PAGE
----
Improving quality of life for the differently abled Children & Adults


by Melissa Marviglia,PT,DPT                                              
PT Department Supervisor
Idiopathic or not?

Toe walking is a persistent problem for many of our clients here at LIFE. When you do a search for toe walking on the Internet to find out more information, you will often find that it is described as being “idiopathic”, which means “unknown cause”. Toe walking “just happens” and doctors do not know why. They also say that it is typical for a child to walk on their toes as an infant and that they will simply grow out of it by age 2. When the toe walking persists beyond age 2, then they say that the child has simply developed a habit. As a pediatric physical therapist, I find this to be very frustrating because there definitely are “causes” or reasons for toe walking in children, it is not a typical walking pattern at any age, and finally it is not simply a “habit” that needs to be broken.

What are potential causes of toe walking?

• Core Instability
• Sensory seeking or avoiding
• Foot/ankle instability and alignment problems

Core instability

When a child does not have good core strength and the ability to rotate in their trunk/hips/shoulders, they will not be able to take a long enough step to put their heel down first as they walk. This is because they cannot shift their weight onto the opposite foot long enough to lift their other foot up, swing it through and put their heel down first. Therefore, they lock their knees out for stability to compensate for their weak core and they have to rise up on tiptoes in order to walk with efficiency. You will also notice that a child who is toe-walking does not have a typical arm swing (opposite arm/leg together). This is also due to the lack of trunk/hip/shoulder rotation.

Core instability and lack of trunk rotation can be caused or worsened by an infant not having enough tummy time and crawling time. Crawling is crucial for developing shoulder, core, and hip muscles as well as developing the reciprocal pattern necessary for a typical walking pattern. Premature standing and walking in baby walkers, exersaucers, and the bouncy jump-up seats that are suspended in a doorway can also promote improper muscle patterns. When infants are placed in these, they are learning how to stand in an abnormal neuromuscular pattern of pushing up on their toes. Their hip muscles do not develop properly, and they do not need to use their core muscles to stand. In short, they learn to stand and walk by locking out their knees and walking on tiptoes.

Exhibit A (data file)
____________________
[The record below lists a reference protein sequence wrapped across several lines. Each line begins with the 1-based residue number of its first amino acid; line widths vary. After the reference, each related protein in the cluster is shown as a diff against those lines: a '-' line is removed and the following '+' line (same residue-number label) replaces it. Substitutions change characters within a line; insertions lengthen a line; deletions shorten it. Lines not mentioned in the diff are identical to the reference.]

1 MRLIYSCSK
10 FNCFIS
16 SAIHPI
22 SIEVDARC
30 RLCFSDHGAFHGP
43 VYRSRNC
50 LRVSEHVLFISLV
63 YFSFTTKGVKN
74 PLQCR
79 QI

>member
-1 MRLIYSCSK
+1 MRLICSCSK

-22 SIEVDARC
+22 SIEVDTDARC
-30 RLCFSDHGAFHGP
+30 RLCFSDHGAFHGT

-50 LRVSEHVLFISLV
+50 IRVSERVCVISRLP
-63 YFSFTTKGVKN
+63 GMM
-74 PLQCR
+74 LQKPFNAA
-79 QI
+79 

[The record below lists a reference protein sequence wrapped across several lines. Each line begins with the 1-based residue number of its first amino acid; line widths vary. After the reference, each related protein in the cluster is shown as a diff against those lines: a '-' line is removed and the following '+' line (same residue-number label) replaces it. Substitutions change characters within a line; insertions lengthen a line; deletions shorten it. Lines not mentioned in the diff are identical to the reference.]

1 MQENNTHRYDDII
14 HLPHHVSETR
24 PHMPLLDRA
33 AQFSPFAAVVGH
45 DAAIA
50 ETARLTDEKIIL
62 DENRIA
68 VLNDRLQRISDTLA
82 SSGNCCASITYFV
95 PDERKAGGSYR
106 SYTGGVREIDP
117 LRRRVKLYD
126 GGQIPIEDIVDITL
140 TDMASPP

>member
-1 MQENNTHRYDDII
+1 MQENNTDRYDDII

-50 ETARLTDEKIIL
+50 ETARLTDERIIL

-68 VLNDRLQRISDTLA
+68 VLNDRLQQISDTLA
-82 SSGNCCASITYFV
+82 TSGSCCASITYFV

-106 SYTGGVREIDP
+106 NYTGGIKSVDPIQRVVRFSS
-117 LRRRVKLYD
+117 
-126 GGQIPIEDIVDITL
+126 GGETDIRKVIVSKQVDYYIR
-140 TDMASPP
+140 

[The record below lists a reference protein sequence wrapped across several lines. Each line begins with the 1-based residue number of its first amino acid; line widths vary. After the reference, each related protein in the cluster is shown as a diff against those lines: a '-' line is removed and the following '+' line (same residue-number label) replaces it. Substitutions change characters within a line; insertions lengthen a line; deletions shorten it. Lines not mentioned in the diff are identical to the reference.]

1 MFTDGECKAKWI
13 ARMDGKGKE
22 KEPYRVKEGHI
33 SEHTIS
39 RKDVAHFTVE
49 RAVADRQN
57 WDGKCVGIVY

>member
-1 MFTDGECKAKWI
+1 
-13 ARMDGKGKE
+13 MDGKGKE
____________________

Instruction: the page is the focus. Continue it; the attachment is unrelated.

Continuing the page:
Sensory seeking or avoiding

There are two theories about the sensory reasons why a child toe-walks. One is that a child is avoiding putting their whole foot down on the ground, so they walk on their toes. This is a possibility for some, but usually only holds true when they are barefoot and are walking across a surface that they do not tolerate. The other theory is that a child is seeking out more sensory input or stimulation by walking on their toes. The toes are the most sensitive part of the foot. So when a child is walking high on tiptoes, they are getting a tremendous amount of proprioceptive and tactile input. For children who tend to be sensory seekers, this is a great way to get input. For children who have poor body awareness, being on their toes provides them with more sensory information as to where their bodies are at in space.

Foot/ankle instability and alignment problems

Some children have collapsed arches and ankles that are not in typical alignment. This can be due to low muscle tone, loose ligaments, and/or genetics. When the foot/ankle is in this position, the Achilles tendon is not lengthened in the way it should be with a typical walking pattern. So, the tendon, or “heelcord” as it is also called, becomes tight. The unstable foot/ankle is also cause for a child to rise up on their toes to become more stable.

In conclusion, I hope that I have answered some questions as to why a child may be toe walking. In my next article I will discuss what can be done to address this persistent, but not “idiopathic” problem. If you have any questions about your child, please ask one of our P.T.’s or O.T.’s

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